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Organic skincare: is it worth the hype?

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Should we be ditching our non-organic beauty products and going organic? Opinion is divided. Here, we look at both sides of the argument.

In 2019, the organic and natural beauty market was worth an estimated £106.4m, and in a survey conducted by media brand Professional Beauty, 79% of respondents said that they were more likely to buy a beauty product labelled ‘organic’. But others question its effectiveness and see the touting of ‘all-natural’ claims as a mere gimmick.

A woman samples organic cosmetics on her hands
Only 1% of organic material is needed to label a beauty product as organic in the UK © Ron Lach
What makes a beauty or skincare product ‘organic’?

According to the Soil Association, organic beauty means cosmetic products formulated using organically farmed ingredients. These are grown without the use of genetically modified organisms, synthetic fertilisers and more. But while some sing the benefits of incorporating organic products into your skincare routine, others see it as more of a marketing scam.

The argument for organic skincare

Organic skincare has seen a surge in popularity in the past few years. Founder of True Skincare, Emma Thornton, believes “organic beauty is the next natural progression into leading more holistic lives’’.

One of the biggest recent changes in the beauty industry has been a closer focus on ingredients rather than a ‘quick fix’. In recent years, concerns have grown over how exposure to chemicals in beauty products could affect our health; as a result, many more consumers are educating themselves about the safety and likely effectiveness of products.

Would adopting an all-organic skincare routine be better for our skin and health? Laura Rudoe, founder of Evolve Beauty, thinks so. “Organic skincare is better for your body as it contains very few synthetic ingredients. Synthetic ingredients can put a strain on the detoxification processes of the body,” she says. “Organic ingredients contain higher levels of antioxidants, which can prevent premature ageing.”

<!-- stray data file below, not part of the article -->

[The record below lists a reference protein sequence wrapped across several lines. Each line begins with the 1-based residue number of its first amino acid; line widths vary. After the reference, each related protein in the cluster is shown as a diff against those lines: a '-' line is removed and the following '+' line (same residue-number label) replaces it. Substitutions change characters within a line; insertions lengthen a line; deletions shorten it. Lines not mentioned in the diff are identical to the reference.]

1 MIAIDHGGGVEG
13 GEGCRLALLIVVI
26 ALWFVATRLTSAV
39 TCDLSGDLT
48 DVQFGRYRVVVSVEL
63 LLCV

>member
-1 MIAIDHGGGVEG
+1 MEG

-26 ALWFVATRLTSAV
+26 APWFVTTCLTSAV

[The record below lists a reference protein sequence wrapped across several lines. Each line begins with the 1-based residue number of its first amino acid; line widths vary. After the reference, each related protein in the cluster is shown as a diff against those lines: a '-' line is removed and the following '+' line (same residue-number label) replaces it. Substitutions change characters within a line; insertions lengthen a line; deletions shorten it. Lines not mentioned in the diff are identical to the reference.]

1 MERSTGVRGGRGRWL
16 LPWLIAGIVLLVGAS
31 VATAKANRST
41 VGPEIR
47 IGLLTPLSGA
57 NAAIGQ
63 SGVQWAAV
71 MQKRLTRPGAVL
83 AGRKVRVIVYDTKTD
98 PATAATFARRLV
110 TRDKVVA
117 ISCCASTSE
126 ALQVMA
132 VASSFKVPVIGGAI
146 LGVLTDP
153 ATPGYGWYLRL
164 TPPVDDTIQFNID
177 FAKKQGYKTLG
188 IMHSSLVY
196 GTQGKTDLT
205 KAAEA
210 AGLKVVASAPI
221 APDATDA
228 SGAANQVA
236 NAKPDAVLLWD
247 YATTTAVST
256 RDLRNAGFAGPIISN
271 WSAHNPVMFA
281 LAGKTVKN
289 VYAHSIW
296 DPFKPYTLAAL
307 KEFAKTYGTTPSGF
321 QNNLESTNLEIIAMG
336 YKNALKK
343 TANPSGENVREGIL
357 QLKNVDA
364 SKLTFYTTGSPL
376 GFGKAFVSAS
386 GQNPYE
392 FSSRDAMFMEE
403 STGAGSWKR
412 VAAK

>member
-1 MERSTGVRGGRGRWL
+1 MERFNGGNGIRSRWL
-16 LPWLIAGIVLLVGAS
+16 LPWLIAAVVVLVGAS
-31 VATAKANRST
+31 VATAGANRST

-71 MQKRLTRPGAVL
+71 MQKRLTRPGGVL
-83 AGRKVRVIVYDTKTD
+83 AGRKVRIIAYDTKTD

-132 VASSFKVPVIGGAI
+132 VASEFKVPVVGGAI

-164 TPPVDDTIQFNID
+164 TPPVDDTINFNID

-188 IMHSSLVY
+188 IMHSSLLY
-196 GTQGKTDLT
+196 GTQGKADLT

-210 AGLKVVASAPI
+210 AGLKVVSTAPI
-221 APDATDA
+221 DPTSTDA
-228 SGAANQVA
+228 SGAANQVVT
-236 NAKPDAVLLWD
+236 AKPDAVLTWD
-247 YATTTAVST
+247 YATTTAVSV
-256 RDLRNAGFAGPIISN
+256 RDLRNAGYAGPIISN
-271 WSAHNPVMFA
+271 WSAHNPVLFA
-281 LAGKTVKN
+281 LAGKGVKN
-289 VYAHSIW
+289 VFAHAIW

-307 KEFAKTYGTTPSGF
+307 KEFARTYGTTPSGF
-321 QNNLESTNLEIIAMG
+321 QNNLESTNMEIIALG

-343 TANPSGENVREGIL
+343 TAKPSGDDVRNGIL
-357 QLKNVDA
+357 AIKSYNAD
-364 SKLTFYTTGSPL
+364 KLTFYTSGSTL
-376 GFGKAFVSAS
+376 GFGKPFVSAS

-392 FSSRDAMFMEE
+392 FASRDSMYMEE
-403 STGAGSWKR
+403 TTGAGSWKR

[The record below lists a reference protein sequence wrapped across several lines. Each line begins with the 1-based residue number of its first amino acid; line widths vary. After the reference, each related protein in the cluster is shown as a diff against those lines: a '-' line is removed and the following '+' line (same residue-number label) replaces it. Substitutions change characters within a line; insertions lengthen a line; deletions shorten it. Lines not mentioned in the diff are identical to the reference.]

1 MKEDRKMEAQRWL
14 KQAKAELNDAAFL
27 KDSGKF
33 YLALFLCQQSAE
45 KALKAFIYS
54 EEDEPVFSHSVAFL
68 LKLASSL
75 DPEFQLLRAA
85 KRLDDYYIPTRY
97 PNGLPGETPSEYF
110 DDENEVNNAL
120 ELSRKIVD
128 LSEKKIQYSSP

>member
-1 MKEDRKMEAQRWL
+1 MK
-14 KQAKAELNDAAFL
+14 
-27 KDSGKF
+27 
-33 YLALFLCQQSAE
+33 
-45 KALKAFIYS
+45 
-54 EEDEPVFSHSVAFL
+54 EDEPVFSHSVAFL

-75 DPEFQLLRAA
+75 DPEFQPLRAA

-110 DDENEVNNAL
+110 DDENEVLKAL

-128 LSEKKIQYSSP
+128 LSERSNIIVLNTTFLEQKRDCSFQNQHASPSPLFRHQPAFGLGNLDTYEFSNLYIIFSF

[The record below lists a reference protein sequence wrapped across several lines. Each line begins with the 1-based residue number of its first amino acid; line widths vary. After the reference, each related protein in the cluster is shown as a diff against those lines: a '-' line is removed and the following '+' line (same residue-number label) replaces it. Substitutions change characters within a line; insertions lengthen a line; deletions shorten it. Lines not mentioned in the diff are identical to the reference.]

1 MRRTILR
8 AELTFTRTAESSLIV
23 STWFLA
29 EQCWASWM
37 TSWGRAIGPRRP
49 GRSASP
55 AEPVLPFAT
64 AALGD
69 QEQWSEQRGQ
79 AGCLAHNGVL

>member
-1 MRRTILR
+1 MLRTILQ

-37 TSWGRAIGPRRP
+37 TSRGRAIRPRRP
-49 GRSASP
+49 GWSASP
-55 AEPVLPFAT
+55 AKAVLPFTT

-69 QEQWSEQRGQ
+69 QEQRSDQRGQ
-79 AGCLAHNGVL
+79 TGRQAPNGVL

A bottle of organic cosmetics surrounded by rose petals
Organic cosmetics
The argument against organic skincare

In the UK, just 1% of organic material is needed to label a beauty product as organic, which Dr Lauren Hamilton, co-founder of skincare clinic Victor & Garth, believes can confuse consumers. “Organic products claim to be beneficial and can be, but they tend to have a lower concentration of active ingredients compared with many non-organic products, especially those that are known as medical grade.”

Fellow Victor & Garth co-founder Dr Miriam Adebibe adds: “Just because a skincare product is labelled as organic doesn’t necessarily mean it’s better for your skin or body.”

Organic cosmetics are made using ingredients grown without chemical pesticides. And while that may be better for the environment and sounds better for your skin, it’s no guarantee of quality. “The raw ingredients may not have been grown in a rich soil or processed in an appropriate environment, resulting in a high risk of deterioration and contamination,” Dr Miriam says. “Some raw materials, such as natural vitamins, aren’t even available in organic form but can be sourced responsibly and with quality in mind.”

On top of that, even where organic material is used, synthetic ingredients can often be vital within formulations to keep ingredients stable and prevent bacterial growth, Dr Miriam adds. “Natural products containing only oils will require no preservatives, but if any water is added, bacteria can breed. Medical-grade skincare often contains high levels of active ingredients, and to keep these actives potent they’ll need to be preserved using a synthetic with an excellent safety record.”

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